By Eric Brandner

The battle for Earth—as it materialized in Peter Berg’s brain—actually began in a museum.

Decades before Berg was calling the shots on the set of this summer’s big-budget, science-fiction offering Battleship, he was traipsing through the halls of Naval museums with his father, a former Marine and naval history buff.

So when you see singer-turned-actor Rihanna gritting her teeth as she unleashes a barrage of rounds toward alien aggressors from the deck of the fictional USS John Paul Jones this summer, you’ll have Lieutenant Lawrence Berg to thank.

“The idea of Battleship—and doing something with a modern naval twist—was something that I never would have come to if it hadn’t been for my father schlepping me to every Navy museum [in] every town we were ever in,” Berg said. “[He] always just instilled a real sense of awe and respect in the Navy. These men who were so brave who would go out pre-advanced radar, pre-sonar, with limited rescue capabilities and … put it all on the line. And that really registered and made a strong impression on me as a kid.”

So strong he wrapped a movie around it.

In Battleship—which comes with the tagline, “The battle for Earth begins at sea,” if you didn’t catch the earlier reference—a small group of service members is separated from the larger fleet after unwittingly stumbling upon an alien recon team during exercises in the Pacific. Deprived of high-tech fighting advantages, they have to outwit the intergalactic invaders to survive.

Yes, the aliens have peg-like weapons reminiscent of the movie’s board game namesake. No, they’re not red or white.

While summer movies require a suspension of reality when walking through the theater’s double doors, Berg went to great pains to ensure the military representations were as authentic as possible. He spent days on destroyers to get a first-hand look at how crews operate in modern sea warfare situations.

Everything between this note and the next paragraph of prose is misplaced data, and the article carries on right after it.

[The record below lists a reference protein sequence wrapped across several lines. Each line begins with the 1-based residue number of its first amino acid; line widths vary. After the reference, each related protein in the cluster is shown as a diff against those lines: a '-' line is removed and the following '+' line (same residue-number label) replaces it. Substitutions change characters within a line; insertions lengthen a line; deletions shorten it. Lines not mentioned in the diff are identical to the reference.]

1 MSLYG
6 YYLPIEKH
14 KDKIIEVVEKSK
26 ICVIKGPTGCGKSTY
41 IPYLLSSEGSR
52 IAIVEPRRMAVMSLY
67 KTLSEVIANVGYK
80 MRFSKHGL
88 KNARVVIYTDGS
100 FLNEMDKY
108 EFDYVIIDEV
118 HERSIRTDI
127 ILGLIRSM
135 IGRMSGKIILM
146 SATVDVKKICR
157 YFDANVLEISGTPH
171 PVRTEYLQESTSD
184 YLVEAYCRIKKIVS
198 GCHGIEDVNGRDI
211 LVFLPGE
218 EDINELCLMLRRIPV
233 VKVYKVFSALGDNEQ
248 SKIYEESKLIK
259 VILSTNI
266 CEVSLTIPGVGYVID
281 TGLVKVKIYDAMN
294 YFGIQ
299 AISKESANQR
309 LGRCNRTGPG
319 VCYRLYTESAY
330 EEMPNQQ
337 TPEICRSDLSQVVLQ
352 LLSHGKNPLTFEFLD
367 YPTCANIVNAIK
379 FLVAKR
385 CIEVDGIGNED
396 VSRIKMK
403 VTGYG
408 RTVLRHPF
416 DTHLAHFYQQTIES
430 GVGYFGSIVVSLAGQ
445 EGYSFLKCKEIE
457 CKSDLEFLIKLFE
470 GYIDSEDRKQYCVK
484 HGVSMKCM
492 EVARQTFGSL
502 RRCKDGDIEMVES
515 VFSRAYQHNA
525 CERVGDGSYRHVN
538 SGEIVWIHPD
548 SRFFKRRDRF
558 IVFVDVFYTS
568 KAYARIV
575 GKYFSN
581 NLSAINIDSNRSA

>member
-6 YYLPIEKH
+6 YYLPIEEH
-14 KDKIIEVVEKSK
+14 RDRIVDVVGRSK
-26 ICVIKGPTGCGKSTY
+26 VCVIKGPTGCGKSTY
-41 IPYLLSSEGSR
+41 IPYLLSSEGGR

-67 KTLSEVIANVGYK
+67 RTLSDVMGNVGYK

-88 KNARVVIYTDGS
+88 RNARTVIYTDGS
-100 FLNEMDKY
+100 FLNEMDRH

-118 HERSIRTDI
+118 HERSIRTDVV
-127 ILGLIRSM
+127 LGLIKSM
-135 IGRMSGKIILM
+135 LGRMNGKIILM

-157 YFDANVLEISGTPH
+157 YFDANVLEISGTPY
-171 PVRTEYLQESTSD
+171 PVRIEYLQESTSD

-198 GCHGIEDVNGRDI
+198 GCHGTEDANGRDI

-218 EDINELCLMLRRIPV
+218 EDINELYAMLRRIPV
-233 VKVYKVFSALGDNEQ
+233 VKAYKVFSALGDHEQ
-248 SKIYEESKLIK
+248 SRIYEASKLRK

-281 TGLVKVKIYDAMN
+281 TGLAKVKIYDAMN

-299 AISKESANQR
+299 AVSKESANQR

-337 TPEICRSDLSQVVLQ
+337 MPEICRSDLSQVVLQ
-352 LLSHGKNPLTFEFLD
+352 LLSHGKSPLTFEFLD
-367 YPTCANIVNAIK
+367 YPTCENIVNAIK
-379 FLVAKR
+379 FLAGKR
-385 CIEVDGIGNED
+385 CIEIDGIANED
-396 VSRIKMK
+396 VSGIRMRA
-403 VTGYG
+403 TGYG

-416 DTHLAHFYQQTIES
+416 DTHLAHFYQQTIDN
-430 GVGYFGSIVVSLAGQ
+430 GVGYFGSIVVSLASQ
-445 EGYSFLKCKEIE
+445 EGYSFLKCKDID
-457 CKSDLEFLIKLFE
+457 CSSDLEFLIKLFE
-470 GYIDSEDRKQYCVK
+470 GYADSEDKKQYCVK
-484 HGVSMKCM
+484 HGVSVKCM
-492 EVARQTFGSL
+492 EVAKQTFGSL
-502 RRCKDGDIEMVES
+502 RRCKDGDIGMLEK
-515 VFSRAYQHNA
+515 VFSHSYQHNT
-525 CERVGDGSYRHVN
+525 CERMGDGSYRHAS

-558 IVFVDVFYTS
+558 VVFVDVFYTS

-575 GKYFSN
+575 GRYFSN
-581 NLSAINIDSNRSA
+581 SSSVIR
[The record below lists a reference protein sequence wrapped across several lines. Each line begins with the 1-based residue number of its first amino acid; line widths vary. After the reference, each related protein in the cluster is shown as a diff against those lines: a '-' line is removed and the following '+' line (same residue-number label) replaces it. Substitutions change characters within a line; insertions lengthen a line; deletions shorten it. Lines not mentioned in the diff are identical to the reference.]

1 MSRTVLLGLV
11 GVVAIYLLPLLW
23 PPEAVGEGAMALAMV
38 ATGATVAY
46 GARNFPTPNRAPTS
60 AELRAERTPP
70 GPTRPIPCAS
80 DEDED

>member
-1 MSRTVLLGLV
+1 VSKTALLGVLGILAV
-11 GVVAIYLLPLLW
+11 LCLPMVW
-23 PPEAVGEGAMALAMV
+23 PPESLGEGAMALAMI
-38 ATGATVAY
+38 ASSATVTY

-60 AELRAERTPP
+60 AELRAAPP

When it came time to cast the hundreds of crewmembers, placing service men and women in front of the camera seemed like the logical thing to do.

“So many of the [people] in Battleship are actual Navy sailors we hired to be on our sets and we would just let them riff,” Berg said. “Everyone from the Secretary of the Navy down to some really young, enlisted guys, are all in the film and brought their Navy character to it.”

And they aren’t just extras. Army Colonel Greg Gadson—the director of the Army’s Wounded Warrior Program who lost his legs when an improvised explosive device went off in Iraq in 2007—plays the role of Special Forces officer Mick Canales. Berg said Gadson introduced the idea of shooting at the Center for the Intrepid in San Antonio, Texas, a technologically advanced hub where the military’s amputees and burn victims go for rehabilitation.

“To spend time with these young men and women, who had the most grit that I’ve ever encountered, and the soldiers who have dedicated their lives to working with them, again that’s one of those moments for me and the entire crew where we sit back and say ‘God, are we lucky,’” Berg said. “We are truly lucky to have young men and women who are willing to go out there and sacrifice for us.”

Living among the troops wasn’t a one-time endeavor for Berg. The filmmaker embedded for a month with a platoon of Navy SEALs in Iraq before writing the script for his next project, an adaptation of Marcus Luttrell’s book Lone Survivor.

“It was the greatest experience of my life that I got to live with the SEALs and go out and watch them operate,” he said. “I made friends for life from that.”

Lone Survivor is the tale of four members of SEAL Team 10 who were attacked by Taliban fighters in Afghanistan in 2005. The SEALs engaged in a firefight with the Taliban and all but Luttrell were killed. All 16 members of a response team that came in for backup also died when a rocket-propelled grenade brought down their helicopter. Despite his injuries, Luttrell traveled on foot until he found a sympathetic tribe that protected him from the Taliban. The tribesmen notified American forces of Luttrell’s whereabouts a week later.

Along with spending a month in the field, Berg said he visited the families of Luttrell’s three teammates who were killed in the firefight.

“When you go through those types of experiences as a filmmaker, there’s no way you don’t want to tell that story,” he said.

–Eric Brandner is the USO’s director of story development.